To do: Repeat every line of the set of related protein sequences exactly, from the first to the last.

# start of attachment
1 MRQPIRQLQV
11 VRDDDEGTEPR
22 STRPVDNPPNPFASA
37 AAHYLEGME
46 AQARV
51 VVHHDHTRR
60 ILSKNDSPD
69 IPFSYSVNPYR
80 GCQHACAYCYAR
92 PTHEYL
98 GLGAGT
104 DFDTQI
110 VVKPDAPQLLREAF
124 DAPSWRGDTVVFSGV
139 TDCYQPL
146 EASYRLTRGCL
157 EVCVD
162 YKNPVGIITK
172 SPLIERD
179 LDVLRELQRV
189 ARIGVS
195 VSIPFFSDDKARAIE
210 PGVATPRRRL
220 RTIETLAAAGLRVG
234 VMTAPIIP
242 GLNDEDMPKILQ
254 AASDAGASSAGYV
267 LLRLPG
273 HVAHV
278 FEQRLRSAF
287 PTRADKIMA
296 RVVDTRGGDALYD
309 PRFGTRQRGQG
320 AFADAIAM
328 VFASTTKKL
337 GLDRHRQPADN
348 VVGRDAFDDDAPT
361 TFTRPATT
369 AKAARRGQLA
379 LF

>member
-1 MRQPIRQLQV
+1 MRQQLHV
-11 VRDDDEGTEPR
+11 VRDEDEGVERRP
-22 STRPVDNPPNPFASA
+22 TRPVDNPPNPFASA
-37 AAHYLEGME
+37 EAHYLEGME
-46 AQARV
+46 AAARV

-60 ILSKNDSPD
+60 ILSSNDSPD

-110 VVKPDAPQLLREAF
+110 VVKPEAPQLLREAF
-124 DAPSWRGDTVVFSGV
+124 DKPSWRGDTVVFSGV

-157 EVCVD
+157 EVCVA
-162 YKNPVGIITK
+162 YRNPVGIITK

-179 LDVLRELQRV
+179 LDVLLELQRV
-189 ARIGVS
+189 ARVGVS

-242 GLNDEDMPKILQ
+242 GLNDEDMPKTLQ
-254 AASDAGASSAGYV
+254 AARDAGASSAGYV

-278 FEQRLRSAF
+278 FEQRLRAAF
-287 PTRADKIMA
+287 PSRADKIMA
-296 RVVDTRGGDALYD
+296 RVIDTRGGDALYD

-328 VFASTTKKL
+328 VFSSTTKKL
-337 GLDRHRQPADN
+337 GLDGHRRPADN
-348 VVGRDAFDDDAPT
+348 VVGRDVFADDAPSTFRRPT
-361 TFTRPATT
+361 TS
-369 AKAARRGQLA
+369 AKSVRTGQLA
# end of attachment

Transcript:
1 MRQPIRQLQV
11 VRDDDEGTEPR
22 STRPVDNPPNPFASA
37 AAHYLEGME
46 AQARV
51 VVHHDHTRR
60 ILSKNDSPD
69 IPFSYSVNPYR
80 GCQHACAYCYAR
92 PTHEYL
98 GLGAGT
104 DFDTQI
110 VVKPDAPQLLREAF
124 DAPSWRGDTVVFSGV
139 TDCYQPL
146 EASYRLTRGCL
157 EVCVD
162 YKNPVGIITK
172 SPLIERD
179 LDVLRELQRV
189 ARIGVS
195 VSIPFFSDDKARAIE
210 PGVATPRRRL
220 RTIETLAAAGLRVG
234 VMTAPIIP
242 GLNDEDMPKILQ
254 AASDAGASSAGYV
267 LLRLPG
273 HVAHV
278 FEQRLRSAF
287 PTRADKIMA
296 RVVDTRGGDALYD
309 PRFGTRQRGQG
320 AFADAIAM
328 VFASTTKKL
337 GLDRHRQPADN
348 VVGRDAFDDDAPT
361 TFTRPATT
369 AKAARRGQLA
379 LF

>member
-1 MRQPIRQLQV
+1 MRQQLHV
-11 VRDDDEGTEPR
+11 VRDEDEGVERRP
-22 STRPVDNPPNPFASA
+22 TRPVDNPPNPFASA
-37 AAHYLEGME
+37 EAHYLEGME
-46 AQARV
+46 AAARV

-60 ILSKNDSPD
+60 ILSSNDSPD

-110 VVKPDAPQLLREAF
+110 VVKPEAPQLLREAF
-124 DAPSWRGDTVVFSGV
+124 DKPSWRGDTVVFSGV

-157 EVCVD
+157 EVCVA
-162 YKNPVGIITK
+162 YRNPVGIITK

-179 LDVLRELQRV
+179 LDVLLELQRV
-189 ARIGVS
+189 ARVGVS

-242 GLNDEDMPKILQ
+242 GLNDEDMPKTLQ
-254 AASDAGASSAGYV
+254 AARDAGASSAGYV

-278 FEQRLRSAF
+278 FEQRLRAAF
-287 PTRADKIMA
+287 PSRADKIMA
-296 RVVDTRGGDALYD
+296 RVIDTRGGDALYD

-328 VFASTTKKL
+328 VFSSTTKKL
-337 GLDRHRQPADN
+337 GLDGHRRPADN
-348 VVGRDAFDDDAPT
+348 VVGRDVFADDAPSTFRRPT
-361 TFTRPATT
+361 TS
-369 AKAARRGQLA
+369 AKSVRTGQLA